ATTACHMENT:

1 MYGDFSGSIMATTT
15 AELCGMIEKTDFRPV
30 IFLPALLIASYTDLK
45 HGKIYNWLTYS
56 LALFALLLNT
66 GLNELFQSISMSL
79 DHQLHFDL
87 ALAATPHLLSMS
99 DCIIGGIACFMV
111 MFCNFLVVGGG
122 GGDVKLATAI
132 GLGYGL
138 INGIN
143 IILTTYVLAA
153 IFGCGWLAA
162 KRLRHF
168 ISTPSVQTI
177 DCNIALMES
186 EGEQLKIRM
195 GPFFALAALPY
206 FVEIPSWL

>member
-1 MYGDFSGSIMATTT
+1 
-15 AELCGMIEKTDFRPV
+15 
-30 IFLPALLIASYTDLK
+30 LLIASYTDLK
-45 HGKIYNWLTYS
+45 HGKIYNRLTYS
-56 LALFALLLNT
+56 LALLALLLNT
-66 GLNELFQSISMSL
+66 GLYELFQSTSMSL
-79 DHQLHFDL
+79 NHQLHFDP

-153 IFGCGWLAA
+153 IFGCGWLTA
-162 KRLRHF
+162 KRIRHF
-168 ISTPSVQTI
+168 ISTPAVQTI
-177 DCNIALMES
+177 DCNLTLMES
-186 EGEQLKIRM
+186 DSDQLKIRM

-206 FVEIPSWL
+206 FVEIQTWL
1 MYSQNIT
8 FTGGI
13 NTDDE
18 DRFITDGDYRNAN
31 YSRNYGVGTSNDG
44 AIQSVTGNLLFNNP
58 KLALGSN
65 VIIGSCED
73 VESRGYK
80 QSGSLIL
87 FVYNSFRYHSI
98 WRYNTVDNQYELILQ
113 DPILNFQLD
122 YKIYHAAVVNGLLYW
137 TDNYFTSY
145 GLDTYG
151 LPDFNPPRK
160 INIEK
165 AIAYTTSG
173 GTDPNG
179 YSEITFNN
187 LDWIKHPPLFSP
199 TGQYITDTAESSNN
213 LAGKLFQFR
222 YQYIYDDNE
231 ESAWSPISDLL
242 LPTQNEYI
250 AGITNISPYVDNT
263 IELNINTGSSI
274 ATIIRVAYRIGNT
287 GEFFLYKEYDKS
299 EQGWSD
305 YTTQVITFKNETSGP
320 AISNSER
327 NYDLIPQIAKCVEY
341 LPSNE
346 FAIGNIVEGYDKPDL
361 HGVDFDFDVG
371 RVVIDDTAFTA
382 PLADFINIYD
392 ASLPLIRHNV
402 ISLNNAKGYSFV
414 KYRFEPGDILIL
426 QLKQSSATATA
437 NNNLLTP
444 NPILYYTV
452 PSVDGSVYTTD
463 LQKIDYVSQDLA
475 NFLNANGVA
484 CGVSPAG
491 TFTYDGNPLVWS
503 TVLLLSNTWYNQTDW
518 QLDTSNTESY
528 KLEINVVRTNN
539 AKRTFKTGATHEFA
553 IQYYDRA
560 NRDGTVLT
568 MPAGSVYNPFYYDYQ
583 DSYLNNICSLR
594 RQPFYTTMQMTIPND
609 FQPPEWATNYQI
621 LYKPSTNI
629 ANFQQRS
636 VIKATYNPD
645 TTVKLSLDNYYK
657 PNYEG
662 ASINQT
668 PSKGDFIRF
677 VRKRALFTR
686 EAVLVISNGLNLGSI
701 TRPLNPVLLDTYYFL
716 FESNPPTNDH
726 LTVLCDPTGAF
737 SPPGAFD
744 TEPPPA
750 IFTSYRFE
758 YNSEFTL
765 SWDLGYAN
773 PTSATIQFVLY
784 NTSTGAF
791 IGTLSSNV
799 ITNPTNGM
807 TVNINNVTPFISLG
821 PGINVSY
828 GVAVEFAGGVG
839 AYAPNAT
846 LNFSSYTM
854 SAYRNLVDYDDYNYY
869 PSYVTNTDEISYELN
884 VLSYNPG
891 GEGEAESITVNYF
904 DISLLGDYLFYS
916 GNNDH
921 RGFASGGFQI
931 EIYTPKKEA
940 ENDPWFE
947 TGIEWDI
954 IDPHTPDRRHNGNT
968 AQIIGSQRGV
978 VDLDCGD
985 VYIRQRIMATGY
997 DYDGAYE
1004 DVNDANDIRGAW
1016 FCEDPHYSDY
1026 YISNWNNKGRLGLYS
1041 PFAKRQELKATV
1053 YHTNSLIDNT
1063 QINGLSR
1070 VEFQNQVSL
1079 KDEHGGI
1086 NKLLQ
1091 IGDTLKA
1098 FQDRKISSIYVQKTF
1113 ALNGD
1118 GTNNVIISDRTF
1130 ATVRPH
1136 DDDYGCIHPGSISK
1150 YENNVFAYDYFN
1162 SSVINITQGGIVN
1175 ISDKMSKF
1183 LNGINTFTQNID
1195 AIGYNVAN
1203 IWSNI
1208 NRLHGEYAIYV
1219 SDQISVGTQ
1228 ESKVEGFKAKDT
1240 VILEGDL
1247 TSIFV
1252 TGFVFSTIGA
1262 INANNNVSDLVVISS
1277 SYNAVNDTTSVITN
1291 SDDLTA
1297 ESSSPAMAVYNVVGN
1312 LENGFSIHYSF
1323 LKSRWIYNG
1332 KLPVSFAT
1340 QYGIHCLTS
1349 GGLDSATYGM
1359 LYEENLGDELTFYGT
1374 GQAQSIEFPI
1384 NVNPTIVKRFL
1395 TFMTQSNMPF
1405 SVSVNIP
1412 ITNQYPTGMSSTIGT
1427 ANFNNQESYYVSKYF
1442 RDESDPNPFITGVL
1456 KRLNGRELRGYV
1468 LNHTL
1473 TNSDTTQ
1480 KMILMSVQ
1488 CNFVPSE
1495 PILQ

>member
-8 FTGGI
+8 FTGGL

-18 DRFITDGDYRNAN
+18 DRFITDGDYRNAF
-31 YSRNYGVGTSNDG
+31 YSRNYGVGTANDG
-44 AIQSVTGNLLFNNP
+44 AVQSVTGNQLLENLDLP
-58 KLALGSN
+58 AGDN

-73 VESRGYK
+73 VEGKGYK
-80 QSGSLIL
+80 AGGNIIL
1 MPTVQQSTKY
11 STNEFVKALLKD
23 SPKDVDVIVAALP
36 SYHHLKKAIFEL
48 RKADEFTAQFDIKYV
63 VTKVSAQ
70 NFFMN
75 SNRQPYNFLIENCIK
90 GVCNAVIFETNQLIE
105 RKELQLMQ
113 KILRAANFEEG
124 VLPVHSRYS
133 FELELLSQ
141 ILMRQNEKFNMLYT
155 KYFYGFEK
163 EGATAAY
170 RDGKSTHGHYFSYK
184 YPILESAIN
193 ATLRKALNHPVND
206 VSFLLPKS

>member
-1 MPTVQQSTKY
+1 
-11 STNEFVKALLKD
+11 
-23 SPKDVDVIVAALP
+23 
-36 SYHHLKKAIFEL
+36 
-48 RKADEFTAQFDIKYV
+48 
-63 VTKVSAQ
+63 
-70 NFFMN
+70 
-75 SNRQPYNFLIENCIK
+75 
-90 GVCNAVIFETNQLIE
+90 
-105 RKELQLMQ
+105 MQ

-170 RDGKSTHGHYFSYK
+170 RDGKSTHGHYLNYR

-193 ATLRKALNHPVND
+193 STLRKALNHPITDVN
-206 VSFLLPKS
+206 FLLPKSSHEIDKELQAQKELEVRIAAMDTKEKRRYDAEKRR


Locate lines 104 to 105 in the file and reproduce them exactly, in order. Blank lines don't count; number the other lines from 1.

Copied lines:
553 IQYYDRA
560 NRDGTVLT